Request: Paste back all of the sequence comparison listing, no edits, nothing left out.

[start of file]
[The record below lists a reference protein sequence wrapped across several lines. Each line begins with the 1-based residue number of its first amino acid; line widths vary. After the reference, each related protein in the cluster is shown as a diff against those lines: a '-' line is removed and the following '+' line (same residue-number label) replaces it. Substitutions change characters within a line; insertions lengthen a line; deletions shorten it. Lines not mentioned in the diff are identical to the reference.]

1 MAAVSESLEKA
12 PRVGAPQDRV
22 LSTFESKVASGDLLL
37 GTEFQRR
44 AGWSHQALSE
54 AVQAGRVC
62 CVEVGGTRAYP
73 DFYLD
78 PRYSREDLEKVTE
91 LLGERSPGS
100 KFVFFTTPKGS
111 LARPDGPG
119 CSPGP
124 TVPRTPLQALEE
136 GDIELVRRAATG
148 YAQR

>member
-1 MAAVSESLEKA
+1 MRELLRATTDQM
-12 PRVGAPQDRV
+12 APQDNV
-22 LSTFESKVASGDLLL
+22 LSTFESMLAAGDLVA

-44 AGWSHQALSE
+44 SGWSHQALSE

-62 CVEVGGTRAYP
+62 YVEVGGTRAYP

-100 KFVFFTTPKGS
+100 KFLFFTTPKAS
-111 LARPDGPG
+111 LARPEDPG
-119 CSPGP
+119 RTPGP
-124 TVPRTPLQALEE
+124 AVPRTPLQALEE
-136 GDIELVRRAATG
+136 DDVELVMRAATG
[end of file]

[The record below lists a reference protein sequence wrapped across several lines. Each line begins with the 1-based residue number of its first amino acid; line widths vary. After the reference, each related protein in the cluster is shown as a diff against those lines: a '-' line is removed and the following '+' line (same residue-number label) replaces it. Substitutions change characters within a line; insertions lengthen a line; deletions shorten it. Lines not mentioned in the diff are identical to the reference.]

1 MAAVSESLEKA
12 PRVGAPQDRV
22 LSTFESKVASGDLLL
37 GTEFQRR
44 AGWSHQALSE
54 AVQAGRVC
62 CVEVGGTRAYP
73 DFYLD
78 PRYSREDLEKVTE
91 LLGERSPGS
100 KFVFFTTPKGS
111 LARPDGPG
119 CSPGP
124 TVPRTPLQALEE
136 GDIELVRRAATG
148 YAQR

>member
-1 MAAVSESLEKA
+1 MRELLRATTDQM
-12 PRVGAPQDRV
+12 APQDNV
-22 LSTFESKVASGDLLL
+22 LSTFESMLAAGDLVA

-44 AGWSHQALSE
+44 SGWSHQALSE

-62 CVEVGGTRAYP
+62 YVEVGGTRAYP

-100 KFVFFTTPKGS
+100 KFLFFTTPKAS
-111 LARPDGPG
+111 LARPEDPG
-119 CSPGP
+119 RTPGP
-124 TVPRTPLQALEE
+124 AVPRTPLQALEE
-136 GDIELVRRAATG
+136 DDVELVMRAATG